By "hidden" we mean that these commands will not be listed when you enter just dd to the console. You can force their visibility with dd --showHidden.

    The Rest of Us

    Ok the remaining commands are a little less attached to the idea of AWS and Serverless but some are still connected. Here are a few examples:

    1. autoindex

      it is quite common to spread a related set of functionality across files in a sub-directory and then to add a index.ts file which makes each of these files available in a more convenient fashion. The problem is that everytime you add, remove, or rename a file you also need to update the index.ts file. With this feature this can be done for you. You simply state your interest in the file to be autoindexed by dropping in // #autoindex into the file and then run tt autoindex in the repo and it'll autoindex all which have this hint.

    2. latest

      Do you find yourself wonder what the latest tagged version is in your repo? Just type tt latest to find out. You can also type tt latest [pkg] and it will tell you about another npm packages latest release.

    3. info

      Provides interesting information about the repo you are in. This info is contextual and will add in serverless info if your repo is using serverless, it also knows about certain frameworks (like VueJS, React, Lerna, RushJS, etc.). Primarily just meant as a way to give you a summary overview of the repo's characteristics.

    4. ssm

      AWS provides a handy way for you to manage your secrets. Well actually they provide two. Most people will be aware of secrets manager but there is also SSM and SSM is much more cost effective and will meet the needs for a majority of your use cases (secrets manager is more power for those that need it's features). Of course the AWS CLI does provide utility to manage SSM from the command line but it's awkward. From this CLI you can a compact list, get, and set surface area that we find much nicer. Let's face it, we all have a lot of secrets ... why not make managing them lower friction.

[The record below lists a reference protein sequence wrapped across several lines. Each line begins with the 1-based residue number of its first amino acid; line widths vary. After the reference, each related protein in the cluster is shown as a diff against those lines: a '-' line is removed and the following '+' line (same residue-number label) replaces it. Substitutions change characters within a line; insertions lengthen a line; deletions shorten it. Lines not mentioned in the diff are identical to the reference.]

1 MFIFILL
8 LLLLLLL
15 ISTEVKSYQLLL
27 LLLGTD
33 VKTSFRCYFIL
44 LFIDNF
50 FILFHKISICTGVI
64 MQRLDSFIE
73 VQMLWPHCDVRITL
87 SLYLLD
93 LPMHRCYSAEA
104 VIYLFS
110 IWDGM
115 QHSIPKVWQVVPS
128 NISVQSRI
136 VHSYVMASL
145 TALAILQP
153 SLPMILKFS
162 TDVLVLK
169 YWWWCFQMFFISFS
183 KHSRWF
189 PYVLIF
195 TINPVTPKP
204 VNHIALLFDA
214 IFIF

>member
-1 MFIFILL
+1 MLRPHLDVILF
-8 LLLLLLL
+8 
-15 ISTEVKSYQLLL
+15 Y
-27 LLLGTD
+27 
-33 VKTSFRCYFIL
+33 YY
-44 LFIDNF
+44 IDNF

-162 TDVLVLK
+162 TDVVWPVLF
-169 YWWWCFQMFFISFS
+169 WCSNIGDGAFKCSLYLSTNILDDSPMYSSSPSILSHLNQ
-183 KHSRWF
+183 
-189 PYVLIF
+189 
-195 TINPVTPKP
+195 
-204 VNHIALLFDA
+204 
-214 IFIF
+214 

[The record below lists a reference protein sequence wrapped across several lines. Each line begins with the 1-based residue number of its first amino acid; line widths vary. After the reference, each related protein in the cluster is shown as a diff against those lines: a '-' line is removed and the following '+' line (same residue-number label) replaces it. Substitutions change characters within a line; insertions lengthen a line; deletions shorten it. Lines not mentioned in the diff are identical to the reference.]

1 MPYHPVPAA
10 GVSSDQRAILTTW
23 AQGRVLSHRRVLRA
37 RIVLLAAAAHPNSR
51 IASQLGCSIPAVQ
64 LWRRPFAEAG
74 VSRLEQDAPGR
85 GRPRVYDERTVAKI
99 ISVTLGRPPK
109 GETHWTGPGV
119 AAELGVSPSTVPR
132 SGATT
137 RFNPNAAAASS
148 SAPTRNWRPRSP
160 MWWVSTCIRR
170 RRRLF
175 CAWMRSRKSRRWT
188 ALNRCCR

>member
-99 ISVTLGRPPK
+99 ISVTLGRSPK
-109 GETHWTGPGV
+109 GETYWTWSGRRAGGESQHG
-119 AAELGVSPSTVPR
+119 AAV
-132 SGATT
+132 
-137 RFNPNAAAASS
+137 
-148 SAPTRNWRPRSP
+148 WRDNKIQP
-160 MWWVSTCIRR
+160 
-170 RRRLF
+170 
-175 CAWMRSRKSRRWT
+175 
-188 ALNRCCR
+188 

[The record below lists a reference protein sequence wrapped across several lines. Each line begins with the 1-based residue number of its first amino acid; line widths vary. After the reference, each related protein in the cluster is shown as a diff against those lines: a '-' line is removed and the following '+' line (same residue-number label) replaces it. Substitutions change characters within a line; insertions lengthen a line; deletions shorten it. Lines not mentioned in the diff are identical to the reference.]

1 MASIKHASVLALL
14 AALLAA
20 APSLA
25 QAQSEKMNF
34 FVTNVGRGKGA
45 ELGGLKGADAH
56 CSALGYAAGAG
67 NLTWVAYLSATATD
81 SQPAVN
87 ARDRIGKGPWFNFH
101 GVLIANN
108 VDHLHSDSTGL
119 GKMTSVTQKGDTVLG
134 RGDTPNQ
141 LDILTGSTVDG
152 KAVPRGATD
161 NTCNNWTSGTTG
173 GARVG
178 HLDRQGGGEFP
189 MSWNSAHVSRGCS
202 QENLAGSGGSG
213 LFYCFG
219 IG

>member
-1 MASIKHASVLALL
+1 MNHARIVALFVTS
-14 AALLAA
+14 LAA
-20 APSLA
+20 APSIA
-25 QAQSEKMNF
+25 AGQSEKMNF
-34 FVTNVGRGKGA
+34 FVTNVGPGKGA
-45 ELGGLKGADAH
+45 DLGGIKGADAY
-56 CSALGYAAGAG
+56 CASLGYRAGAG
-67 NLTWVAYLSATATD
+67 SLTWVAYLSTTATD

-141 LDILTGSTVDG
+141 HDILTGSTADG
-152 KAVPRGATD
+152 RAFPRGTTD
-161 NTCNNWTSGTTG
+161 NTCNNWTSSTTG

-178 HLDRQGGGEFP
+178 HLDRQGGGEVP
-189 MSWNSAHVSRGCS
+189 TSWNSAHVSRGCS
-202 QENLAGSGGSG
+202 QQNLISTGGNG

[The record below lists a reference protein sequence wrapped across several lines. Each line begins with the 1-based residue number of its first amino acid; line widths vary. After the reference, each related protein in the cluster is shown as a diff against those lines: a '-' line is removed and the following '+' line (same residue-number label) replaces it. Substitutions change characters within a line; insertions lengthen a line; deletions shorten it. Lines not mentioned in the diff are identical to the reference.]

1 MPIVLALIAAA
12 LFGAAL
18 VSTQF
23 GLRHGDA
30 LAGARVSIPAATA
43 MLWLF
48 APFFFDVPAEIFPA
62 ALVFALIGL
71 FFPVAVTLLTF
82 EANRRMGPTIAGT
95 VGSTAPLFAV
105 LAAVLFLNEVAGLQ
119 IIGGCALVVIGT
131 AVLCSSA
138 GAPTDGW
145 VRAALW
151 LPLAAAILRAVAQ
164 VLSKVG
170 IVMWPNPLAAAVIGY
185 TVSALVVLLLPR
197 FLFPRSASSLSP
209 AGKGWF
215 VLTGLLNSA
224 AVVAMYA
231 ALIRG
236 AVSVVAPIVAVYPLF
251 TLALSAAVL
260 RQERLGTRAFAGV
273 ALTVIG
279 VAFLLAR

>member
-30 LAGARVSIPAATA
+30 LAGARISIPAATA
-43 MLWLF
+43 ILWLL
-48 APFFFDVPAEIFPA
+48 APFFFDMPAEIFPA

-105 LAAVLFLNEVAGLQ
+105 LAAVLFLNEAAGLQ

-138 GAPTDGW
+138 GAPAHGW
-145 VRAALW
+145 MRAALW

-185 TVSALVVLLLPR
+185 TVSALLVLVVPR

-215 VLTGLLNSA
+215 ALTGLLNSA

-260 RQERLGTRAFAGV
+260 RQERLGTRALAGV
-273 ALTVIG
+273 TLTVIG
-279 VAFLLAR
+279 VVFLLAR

5. endpoints

      If you're in a serverless repo it will bring up a nice tabular view of all the serverless functions which are exposed by the repo. If you're not in a serverless repo it will switch to interactive mode and ask you which AWS profile in your crentials file to use to report on the same information (it'll ask you which region too if that's not stated in the profile).

    There are plenty more functions but this should give you a flavor and hopefully let you decide if you're interested.

    Contribution

    We welcome contributions as PR's but we ask that you respect the eslint rules that are defined in this repo from a code style standpoint and that you target the develop branch for your PR.

    License

    Copyright (c) 2019 Inocan Group

    Permission is hereby granted, free of charge, to any person obtaining a copy of this software and associated documentation files (the "Software"), to deal in the Software without restriction, including without limitation the rights to use, copy, modify, merge, publish, distribute, sublicense, and/or sell copies of the Software, and to permit persons to whom the Software is furnished to do so, subject to the following conditions:

    The above copyright notice and this permission notice shall be included in all copies or substantial portions of the Software.

    THE SOFTWARE IS PROVIDED "AS IS", WITHOUT WARRANTY OF ANY KIND, EXPRESS OR IMPLIED, INCLUDING BUT NOT LIMITED TO THE WARRANTIES OF MERCHANTABILITY, FITNESS FOR A PARTICULAR PURPOSE AND NONINFRINGEMENT. IN NO EVENT SHALL THE AUTHORS OR COPYRIGHT HOLDERS BE LIABLE FOR ANY CLAIM, DAMAGES OR OTHER LIABILITY, WHETHER IN AN ACTION OF CONTRACT, TORT OR OTHERWISE, ARISING FROM, OUT OF OR IN CONNECTION WITH THE SOFTWARE OR THE USE OR OTHER DEALINGS IN THE SOFTWARE.

    Install

    npm i do-devops

    DownloadsWeekly Downloads

    58

    Version

    0.9.0

    License

    MIT

    Unpacked Size

    1.66 MB

    Total Files

    1027

    Last publish

    Collaborators

    • ksnyde